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Don't let crushers and screens get set in their ways

Supplier: Air Springs Supply
21 October, 2013

One of the problems with metal coil springs supporting crushing and screening equipment is compression set.

This technical term simply means that some springs get tired over their lifetime of hard work and can settle, or set, suffering permanent compression by up to 27 per cent below their original design height. This means they don't perform to their original specifications.

Such spring wear can make the vibrating equipment they support potentially unstable and prone to breakages, because spring set doesn't always happen evenly, and can affect different springs under different parts of a screen or crusher to a different extent. One side may become more worn than another, for example, affecting dynamic stability, imposing uneven loads and even leading to breakages and production interruptions. The problem is compounded by the springs often being in the most inaccessible parts of machinery where workers have to crawl around in confined spaces, leading to delays and OHS issues.

One way to alleviate excessive spring set and breakages in a number of applications is by using proven rubber-and-fabric Marsh Mellow springs from Firestone, distributed throughout Australia by Air Springs Supply Pty Ltd.

Marsh Mellows are in use worldwide in applications such as shaker screens, crushing equipment, vibrating bins and other vibrating equipment used in applications including food processing, manufacturing, materials handling, quarries, mineral processing and primary product processing.

"While no one spring design is ideal for all applications, Marsh Mellows offer considerable advantages over both conventional coils and solid rubber springs for many tasks," James Maslin, Air Springs Supply, national sales and marketing manager, said.

They operate silently with more spring travel and greater load capacities than conventional coil springs, while outperforming all-rubber alternatives in many areas, such as greater load capacity and more compact size for comparable tasks.

They can't break, splinter or fragment like a metal spring and one of their big advantages is that they suffer only a maximum of 7 per cent compression set over the life of the part. This means they can be changed in and out of different sets of springs without upsetting the dynamic balance of the whole set.

Cylindrical Marsh Mellow springs are constructed of a solid rubber core with a hollow centre and several plies of fabric-reinforced rubber as an outer cover. The plies provide the springs with stability as well as a consistent cylindrical shape.

The spring's components (rubber, bias plies, size of centre) are combined in different ways to meet specific load and performance requirements (such as those of crushing and screening equipment). This gives them great flexibility and precision, says Maslin, whose company's experience spans several hundred applications of both solid and hollow (bellows-type) air springs throughout Australia over more than 20 years. (Details of applications can be researched on Air Springs' website, www.airsprings.com.au)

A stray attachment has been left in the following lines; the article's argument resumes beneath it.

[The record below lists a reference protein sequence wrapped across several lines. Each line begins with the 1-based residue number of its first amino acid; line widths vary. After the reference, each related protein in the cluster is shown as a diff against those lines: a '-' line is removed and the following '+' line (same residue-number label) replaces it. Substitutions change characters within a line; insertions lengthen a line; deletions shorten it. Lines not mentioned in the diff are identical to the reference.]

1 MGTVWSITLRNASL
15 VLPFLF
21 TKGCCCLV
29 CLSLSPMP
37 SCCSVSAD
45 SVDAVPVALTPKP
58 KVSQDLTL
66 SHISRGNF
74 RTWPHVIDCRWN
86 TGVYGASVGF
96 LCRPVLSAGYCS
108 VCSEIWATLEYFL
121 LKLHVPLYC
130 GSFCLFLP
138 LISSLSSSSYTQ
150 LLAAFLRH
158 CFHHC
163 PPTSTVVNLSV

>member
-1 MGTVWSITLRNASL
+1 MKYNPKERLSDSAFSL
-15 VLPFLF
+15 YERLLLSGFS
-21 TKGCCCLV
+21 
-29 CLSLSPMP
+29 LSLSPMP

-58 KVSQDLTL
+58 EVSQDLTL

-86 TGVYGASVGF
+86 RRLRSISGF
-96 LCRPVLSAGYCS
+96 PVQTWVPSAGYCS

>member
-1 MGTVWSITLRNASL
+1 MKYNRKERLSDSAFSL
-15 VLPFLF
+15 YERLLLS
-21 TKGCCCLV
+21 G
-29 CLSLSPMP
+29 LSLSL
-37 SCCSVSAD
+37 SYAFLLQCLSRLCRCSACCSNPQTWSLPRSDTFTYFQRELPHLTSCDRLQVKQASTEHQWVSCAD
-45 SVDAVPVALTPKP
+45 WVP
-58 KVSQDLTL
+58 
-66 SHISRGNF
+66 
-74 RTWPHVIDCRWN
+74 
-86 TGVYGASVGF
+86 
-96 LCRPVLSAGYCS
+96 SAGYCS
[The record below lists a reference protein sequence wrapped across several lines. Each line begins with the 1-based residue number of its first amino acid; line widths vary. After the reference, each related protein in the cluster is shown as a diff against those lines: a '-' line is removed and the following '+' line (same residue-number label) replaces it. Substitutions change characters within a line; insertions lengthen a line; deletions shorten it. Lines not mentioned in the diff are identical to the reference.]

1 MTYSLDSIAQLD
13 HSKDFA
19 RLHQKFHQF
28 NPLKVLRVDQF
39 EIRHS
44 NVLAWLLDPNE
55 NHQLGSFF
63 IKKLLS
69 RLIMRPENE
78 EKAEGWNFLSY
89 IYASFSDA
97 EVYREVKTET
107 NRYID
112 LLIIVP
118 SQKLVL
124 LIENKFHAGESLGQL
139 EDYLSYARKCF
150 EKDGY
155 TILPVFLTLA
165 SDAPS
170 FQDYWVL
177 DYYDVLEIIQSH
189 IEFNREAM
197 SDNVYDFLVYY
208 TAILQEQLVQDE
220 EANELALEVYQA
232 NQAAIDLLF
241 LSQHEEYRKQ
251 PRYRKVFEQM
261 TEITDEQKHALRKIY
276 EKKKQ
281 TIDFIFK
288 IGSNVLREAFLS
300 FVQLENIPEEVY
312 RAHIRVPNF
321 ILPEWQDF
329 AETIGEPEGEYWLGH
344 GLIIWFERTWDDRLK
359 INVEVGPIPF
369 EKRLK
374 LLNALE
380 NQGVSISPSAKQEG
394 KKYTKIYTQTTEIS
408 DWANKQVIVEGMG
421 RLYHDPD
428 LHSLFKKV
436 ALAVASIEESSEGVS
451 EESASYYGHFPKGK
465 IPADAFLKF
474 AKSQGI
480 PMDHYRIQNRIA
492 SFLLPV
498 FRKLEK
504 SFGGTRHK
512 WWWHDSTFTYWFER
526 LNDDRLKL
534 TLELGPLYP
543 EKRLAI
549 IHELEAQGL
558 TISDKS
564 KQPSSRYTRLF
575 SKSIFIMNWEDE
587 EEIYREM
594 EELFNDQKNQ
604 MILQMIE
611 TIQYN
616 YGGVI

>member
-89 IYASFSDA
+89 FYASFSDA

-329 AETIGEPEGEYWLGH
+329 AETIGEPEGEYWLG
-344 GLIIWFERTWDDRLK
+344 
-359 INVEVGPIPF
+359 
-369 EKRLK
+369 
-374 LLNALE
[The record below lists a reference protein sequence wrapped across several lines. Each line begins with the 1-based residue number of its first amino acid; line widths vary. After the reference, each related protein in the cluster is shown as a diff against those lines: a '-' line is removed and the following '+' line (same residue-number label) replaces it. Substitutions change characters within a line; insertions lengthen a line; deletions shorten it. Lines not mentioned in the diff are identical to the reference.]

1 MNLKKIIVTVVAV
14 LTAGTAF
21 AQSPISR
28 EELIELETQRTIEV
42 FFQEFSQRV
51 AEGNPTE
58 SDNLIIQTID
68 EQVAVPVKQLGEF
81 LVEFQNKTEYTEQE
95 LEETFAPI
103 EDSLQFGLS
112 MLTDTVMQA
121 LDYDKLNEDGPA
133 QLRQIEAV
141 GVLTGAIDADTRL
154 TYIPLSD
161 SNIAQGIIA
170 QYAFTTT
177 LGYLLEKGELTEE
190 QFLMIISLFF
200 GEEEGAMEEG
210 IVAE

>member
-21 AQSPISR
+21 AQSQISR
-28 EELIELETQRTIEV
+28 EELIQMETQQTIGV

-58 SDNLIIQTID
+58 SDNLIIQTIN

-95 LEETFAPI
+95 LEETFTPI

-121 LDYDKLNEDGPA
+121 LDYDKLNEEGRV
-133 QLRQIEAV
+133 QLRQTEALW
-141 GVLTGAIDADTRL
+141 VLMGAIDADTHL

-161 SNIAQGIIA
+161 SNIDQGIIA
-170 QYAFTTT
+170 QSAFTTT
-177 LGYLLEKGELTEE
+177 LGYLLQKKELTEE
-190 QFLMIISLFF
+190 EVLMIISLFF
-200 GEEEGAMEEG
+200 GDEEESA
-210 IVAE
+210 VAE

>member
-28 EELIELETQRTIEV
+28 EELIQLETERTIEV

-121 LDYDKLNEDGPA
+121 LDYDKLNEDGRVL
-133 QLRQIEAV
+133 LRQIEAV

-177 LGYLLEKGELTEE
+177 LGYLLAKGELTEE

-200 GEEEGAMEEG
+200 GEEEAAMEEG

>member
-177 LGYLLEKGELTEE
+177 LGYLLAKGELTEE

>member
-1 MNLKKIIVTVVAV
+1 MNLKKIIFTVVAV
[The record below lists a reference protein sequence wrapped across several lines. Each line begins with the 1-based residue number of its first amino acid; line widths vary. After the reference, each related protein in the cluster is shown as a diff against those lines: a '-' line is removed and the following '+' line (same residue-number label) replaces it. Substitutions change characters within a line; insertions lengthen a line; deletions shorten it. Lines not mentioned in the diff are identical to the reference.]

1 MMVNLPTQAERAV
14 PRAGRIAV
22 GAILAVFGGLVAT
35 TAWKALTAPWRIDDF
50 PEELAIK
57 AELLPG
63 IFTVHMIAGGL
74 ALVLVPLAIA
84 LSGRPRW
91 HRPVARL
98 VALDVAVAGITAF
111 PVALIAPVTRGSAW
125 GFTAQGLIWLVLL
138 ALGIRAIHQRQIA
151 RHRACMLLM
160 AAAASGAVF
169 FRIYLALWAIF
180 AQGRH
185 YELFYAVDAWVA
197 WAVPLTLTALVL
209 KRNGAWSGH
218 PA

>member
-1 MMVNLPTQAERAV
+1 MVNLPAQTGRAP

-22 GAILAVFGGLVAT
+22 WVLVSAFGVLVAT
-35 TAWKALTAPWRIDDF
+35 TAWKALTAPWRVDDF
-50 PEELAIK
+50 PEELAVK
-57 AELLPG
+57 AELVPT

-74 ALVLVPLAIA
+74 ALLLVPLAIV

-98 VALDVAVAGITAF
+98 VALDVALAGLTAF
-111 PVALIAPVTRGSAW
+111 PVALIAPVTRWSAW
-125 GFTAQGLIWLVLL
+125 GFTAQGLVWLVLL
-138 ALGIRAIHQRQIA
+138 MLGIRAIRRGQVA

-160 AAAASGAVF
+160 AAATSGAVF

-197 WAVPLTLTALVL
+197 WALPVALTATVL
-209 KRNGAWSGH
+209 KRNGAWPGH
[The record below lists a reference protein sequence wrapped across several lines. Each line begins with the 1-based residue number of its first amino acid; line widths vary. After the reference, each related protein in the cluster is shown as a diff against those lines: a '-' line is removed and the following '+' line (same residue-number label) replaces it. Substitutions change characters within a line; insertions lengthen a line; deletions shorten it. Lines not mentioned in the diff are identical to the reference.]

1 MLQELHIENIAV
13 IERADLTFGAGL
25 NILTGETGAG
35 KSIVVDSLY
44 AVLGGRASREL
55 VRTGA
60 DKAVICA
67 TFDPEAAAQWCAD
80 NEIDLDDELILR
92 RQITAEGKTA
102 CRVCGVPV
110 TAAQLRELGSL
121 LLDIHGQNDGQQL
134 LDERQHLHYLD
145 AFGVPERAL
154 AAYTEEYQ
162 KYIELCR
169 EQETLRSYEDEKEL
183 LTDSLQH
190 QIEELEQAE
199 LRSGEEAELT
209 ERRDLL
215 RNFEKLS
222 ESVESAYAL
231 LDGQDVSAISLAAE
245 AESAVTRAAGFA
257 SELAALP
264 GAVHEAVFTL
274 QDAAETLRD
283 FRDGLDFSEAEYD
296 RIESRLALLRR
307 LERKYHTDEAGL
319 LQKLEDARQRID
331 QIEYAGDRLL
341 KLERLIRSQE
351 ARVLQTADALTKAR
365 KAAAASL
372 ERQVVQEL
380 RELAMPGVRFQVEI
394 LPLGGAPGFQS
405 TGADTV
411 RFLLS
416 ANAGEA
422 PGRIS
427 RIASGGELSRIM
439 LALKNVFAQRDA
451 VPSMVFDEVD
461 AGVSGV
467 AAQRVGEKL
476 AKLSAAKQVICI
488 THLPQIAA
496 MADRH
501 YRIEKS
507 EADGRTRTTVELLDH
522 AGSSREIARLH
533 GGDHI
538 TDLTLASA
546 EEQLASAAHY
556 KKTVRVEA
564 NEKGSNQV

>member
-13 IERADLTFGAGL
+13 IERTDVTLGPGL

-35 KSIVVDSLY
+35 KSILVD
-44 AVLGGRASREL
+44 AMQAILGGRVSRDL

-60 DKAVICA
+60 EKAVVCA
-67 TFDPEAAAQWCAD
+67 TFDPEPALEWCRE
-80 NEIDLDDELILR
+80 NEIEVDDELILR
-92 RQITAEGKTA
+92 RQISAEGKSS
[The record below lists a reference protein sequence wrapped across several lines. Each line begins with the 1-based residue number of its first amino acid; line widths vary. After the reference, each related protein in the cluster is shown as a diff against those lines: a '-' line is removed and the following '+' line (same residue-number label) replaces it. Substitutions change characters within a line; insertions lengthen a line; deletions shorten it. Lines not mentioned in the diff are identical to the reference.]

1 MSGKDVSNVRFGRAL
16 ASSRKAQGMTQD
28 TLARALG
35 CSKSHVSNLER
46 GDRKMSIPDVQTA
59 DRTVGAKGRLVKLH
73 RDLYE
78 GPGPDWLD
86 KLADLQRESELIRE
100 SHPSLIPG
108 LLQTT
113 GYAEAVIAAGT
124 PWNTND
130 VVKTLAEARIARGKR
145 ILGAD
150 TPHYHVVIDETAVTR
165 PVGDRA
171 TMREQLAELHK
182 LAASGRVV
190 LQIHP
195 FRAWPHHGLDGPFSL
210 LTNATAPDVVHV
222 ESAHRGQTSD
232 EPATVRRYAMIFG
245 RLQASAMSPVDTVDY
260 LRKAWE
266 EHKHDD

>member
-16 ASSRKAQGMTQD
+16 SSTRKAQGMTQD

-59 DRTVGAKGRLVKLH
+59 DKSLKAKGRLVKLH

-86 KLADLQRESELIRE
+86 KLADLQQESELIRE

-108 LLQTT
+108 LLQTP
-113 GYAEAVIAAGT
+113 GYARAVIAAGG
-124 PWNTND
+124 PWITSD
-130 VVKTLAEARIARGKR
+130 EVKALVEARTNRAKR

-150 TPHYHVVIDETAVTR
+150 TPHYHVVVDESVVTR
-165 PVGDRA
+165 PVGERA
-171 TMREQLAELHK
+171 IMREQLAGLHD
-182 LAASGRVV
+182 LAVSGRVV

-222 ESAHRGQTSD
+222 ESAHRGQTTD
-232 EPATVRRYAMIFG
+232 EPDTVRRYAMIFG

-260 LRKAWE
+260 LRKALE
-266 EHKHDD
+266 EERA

Vibration isolation

"Another of the big pluses of Marsh Mellows is that they offer constant vibration isolation with changing loads," Maslin said.

"Their variable spring rate allows for a nearly constant natural frequency under the impact of such loads.

"And because of the Marsh Mellows' greater deflection capabilities — and the load-carrying influences of the fabric reinforcement — it can carry a greater load when compared to a solid rubber part of the same modulus and dimensions."

Their ability to maintain a cylindrical shape while supporting greater loads means a smaller overall size can be used compared with an all-rubber springs of identical load capacity. This is important when considering an application with a small design envelope. Marsh Mellow springs' high load capability also means fewer springs may be needed in an application, resulting in less overall cost.

Marsh Mellow Die Springs can be compressed by up to 40 per cent of their free height at a cycling rate of 50 cycles per minute (cpm) or less. Cycling rates of up to 300 cpm can be attained.

Also, the lateral spring rate of a Marsh Mellow spring can be less than the vertical spring rate, resulting in a lower lateral natural frequency. The low natural frequencies of Marsh Mellow springs mean they provide excellent isolation of forced frequencies in the range of 800-1200 cycles per minute (13-20 Hz).

Increased stability, reduced downtime

Rubber is an incompressible fluid which will flow to the path of least resistance. This means that as a Marsh Mellow's height compresses, the fabric-reinforced rubber plies pantograph and the diameter grows. This supports the rubber core laterally, even at 30-40 per cent compression.

Marsh Mellow springs' flexibility also helps eliminate downtime and potential damage to machinery. When a coil springs fails, it will often crack, allowing fragments of the coil to damage equipment. This problem is eliminated with the rubber construction of the Marsh Mellows.

Additionally, Marsh Mellow springs exhibit exceptionally high overload characteristics and usually do not fail catastrophically, offering some support even during failure.

Marsh Mellow springs reduce structurally transmitted noise caused by vibration. Their operation is quiet, unlike steel springs, which often suffer coil chatter and readily transit high frequency structural noise. Marsh Mellows have no moving parts. No maintenance or lubrication is required to maintain their performance.

Naturally different types of springs have different performance characteristics suited to particular tasks. These should always be discussed with suppliers having wide experience in the particular area of application being considered.